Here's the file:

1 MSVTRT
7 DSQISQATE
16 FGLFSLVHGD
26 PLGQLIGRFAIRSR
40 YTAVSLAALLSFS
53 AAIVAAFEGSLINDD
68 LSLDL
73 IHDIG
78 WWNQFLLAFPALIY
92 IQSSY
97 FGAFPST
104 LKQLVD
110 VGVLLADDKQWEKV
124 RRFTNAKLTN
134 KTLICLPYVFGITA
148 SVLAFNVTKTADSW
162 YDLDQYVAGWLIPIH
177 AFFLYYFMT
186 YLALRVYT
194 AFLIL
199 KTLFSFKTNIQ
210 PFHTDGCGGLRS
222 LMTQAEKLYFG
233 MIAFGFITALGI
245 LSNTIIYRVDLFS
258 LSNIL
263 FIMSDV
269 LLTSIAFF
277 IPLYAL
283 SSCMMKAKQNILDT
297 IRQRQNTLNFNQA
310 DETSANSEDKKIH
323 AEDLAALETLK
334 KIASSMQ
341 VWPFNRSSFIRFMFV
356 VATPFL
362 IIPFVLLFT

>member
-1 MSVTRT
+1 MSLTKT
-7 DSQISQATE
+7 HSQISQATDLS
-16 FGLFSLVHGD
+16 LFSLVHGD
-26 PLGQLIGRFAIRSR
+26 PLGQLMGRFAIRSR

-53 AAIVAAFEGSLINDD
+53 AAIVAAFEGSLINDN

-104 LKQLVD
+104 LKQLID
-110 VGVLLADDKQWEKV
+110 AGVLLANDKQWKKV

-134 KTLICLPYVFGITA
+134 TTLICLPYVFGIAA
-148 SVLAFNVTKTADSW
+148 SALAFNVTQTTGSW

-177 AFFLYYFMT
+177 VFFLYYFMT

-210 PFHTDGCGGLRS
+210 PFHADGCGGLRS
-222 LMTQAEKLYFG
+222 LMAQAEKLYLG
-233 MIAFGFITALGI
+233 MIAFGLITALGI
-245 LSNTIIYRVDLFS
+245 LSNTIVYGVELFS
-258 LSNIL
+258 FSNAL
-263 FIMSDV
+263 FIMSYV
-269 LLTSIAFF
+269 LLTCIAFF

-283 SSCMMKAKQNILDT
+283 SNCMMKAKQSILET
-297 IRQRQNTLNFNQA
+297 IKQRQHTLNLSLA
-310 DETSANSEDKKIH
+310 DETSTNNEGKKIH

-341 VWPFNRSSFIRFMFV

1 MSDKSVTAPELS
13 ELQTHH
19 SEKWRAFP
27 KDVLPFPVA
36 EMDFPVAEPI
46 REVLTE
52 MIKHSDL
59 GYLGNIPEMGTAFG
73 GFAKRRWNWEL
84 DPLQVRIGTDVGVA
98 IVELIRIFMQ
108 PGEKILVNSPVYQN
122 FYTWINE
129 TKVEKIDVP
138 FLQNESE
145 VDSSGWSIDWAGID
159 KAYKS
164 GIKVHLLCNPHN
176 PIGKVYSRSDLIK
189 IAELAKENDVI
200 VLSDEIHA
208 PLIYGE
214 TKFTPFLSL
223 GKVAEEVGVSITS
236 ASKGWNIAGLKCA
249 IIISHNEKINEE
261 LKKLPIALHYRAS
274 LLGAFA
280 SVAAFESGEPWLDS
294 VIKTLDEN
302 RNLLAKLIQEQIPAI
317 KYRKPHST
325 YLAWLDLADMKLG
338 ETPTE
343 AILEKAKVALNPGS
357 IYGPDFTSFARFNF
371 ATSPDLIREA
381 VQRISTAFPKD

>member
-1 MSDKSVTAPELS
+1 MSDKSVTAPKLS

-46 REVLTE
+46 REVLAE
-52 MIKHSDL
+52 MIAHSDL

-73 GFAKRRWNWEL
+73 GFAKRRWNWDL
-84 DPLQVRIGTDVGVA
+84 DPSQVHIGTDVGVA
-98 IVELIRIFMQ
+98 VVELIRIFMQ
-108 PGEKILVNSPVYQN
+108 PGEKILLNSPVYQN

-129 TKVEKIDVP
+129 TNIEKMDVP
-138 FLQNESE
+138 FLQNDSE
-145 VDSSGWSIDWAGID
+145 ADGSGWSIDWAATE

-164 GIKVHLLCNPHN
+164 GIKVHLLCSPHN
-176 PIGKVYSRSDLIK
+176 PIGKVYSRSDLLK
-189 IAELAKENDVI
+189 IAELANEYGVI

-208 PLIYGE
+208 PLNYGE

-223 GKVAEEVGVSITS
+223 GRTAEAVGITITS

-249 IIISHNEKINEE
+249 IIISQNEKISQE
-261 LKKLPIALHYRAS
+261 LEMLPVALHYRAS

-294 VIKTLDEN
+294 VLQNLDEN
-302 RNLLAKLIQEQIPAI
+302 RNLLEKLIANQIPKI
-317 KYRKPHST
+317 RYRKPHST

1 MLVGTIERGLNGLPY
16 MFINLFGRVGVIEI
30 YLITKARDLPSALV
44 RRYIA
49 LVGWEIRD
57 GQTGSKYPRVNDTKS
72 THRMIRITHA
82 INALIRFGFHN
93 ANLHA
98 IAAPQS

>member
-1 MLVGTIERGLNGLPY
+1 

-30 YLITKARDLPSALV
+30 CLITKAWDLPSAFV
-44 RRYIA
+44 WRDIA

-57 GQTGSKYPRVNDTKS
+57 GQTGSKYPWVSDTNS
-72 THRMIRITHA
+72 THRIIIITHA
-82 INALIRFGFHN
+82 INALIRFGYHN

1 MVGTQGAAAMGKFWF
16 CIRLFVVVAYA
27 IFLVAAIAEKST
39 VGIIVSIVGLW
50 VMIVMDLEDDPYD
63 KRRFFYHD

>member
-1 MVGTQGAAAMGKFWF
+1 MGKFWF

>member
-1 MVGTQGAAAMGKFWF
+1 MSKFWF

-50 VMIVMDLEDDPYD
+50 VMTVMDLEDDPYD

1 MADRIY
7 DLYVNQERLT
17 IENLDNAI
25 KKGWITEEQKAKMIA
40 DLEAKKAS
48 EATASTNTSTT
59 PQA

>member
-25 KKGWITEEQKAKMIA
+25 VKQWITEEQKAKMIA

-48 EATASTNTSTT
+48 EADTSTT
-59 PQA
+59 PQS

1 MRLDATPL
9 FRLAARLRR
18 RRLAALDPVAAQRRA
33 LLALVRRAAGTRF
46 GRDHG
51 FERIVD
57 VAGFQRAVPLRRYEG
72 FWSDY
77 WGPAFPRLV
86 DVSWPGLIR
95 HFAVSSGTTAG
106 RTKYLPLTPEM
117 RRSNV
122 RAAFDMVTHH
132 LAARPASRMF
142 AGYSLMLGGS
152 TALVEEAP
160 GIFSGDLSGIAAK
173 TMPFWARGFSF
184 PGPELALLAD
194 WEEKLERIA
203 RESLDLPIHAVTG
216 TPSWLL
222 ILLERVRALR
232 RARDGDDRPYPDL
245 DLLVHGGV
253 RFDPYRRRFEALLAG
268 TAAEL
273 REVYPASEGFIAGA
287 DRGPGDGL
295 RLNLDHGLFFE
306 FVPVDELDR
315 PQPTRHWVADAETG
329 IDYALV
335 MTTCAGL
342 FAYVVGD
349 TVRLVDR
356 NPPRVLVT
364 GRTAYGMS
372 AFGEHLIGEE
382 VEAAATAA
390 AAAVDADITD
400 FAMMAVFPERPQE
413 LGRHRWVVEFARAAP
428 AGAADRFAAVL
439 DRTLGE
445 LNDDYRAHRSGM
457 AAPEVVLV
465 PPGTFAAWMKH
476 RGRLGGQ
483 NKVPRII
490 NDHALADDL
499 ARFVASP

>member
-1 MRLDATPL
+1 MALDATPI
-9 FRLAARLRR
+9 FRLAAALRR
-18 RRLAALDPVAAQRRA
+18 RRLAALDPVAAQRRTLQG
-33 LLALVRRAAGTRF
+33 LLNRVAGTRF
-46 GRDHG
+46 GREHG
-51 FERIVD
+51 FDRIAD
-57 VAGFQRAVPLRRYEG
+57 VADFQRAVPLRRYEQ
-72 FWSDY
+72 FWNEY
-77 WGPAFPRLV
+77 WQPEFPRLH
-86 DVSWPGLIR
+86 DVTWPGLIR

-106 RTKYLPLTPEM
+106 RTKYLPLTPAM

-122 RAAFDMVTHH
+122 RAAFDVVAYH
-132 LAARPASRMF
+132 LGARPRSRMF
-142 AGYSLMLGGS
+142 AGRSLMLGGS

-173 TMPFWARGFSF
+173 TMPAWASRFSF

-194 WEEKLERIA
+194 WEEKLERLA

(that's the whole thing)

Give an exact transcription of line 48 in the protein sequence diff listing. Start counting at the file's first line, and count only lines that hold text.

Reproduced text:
+53 AAIVAAFEGSLINDN